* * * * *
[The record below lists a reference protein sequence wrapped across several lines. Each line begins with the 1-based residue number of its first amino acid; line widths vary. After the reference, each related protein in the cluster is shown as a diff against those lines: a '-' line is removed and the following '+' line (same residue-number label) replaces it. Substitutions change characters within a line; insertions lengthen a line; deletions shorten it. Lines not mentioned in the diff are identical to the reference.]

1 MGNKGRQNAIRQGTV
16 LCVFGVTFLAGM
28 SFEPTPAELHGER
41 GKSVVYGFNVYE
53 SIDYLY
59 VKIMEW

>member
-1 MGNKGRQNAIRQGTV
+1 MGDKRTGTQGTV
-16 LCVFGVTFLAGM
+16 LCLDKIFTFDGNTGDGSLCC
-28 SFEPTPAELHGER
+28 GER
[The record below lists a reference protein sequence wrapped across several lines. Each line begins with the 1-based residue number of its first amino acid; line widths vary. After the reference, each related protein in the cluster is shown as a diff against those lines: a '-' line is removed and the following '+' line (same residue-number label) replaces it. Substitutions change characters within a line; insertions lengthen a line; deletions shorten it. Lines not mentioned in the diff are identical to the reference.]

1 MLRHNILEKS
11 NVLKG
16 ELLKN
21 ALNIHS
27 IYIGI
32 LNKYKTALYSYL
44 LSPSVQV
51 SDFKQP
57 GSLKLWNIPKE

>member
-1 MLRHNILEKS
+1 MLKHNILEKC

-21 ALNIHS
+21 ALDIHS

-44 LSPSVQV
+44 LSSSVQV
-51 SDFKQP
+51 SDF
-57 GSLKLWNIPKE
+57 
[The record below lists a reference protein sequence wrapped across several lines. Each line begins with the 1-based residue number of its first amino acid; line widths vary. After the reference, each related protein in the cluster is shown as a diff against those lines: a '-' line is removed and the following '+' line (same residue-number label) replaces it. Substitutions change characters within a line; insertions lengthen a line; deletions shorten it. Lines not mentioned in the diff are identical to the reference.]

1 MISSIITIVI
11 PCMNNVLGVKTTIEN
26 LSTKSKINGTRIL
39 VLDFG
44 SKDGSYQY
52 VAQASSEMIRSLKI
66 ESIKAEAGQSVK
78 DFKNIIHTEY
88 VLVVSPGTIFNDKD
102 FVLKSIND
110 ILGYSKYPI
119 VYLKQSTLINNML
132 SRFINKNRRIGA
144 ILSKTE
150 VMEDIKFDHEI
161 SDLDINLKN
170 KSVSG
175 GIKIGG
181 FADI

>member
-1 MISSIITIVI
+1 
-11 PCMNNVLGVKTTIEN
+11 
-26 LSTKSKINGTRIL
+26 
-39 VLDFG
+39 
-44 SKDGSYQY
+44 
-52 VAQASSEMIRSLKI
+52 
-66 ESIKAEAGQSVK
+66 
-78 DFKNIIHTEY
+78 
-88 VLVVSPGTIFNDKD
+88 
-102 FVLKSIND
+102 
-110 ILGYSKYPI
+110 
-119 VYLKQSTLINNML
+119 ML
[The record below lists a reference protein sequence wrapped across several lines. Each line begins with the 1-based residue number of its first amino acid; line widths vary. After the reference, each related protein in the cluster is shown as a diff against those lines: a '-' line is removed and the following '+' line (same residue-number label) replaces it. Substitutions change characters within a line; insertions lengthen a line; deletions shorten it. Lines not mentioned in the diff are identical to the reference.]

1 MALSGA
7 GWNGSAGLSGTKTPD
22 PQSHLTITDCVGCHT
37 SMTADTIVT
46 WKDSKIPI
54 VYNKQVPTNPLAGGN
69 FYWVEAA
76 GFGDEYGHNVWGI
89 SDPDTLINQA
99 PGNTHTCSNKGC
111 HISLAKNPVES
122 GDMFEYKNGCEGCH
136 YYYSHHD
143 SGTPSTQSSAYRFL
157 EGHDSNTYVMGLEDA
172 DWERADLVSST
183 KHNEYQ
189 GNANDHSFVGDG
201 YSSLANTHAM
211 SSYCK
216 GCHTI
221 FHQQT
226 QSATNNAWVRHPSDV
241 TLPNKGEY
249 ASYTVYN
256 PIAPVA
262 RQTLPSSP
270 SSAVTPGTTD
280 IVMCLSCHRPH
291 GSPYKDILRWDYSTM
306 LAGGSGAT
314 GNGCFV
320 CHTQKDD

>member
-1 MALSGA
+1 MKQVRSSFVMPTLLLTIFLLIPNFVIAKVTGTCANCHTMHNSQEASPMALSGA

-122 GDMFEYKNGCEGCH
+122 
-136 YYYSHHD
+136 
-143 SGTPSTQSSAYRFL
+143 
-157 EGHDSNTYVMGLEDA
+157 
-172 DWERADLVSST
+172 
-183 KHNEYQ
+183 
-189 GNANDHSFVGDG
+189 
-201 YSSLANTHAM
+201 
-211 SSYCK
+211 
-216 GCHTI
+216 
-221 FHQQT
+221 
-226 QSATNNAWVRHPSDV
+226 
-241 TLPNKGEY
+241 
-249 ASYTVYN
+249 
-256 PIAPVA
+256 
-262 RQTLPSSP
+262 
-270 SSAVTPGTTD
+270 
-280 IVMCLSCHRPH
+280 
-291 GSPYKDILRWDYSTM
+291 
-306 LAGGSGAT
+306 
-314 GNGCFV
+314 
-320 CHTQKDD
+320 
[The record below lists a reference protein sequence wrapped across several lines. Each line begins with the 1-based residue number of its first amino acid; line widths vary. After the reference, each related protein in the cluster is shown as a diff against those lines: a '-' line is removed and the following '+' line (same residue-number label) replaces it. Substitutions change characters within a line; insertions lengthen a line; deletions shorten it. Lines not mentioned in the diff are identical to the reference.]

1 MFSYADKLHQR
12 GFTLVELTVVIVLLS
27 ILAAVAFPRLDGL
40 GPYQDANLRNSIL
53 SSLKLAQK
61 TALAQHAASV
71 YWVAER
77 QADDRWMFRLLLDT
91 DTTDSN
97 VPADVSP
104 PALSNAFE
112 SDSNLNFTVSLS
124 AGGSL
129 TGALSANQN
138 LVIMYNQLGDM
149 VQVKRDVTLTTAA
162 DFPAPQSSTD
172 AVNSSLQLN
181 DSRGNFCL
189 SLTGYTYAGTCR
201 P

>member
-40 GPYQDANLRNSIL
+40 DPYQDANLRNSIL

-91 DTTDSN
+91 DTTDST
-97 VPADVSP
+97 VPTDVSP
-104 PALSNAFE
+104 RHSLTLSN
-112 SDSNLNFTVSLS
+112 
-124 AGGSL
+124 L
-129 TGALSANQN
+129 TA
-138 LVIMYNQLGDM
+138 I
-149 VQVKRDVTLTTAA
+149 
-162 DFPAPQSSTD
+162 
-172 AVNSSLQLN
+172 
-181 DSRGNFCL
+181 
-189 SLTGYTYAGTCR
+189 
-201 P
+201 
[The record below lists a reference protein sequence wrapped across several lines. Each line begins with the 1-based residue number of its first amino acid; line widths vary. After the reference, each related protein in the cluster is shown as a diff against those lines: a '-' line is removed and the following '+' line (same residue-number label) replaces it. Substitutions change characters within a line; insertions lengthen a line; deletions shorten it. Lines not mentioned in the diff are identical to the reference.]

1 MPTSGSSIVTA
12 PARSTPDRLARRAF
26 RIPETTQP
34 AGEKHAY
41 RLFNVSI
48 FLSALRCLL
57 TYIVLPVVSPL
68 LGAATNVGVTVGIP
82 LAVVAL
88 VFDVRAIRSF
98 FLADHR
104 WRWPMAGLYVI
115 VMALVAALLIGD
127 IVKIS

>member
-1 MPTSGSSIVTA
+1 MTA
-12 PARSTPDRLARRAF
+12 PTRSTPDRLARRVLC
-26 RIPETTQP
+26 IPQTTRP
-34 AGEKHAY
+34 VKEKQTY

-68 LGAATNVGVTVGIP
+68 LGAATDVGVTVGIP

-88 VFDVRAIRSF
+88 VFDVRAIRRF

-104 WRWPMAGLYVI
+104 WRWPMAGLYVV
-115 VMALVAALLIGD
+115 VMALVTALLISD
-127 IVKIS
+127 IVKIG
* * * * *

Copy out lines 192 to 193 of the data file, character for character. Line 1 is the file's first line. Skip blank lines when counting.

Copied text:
+104 RHSLTLSN
-112 SDSNLNFTVSLS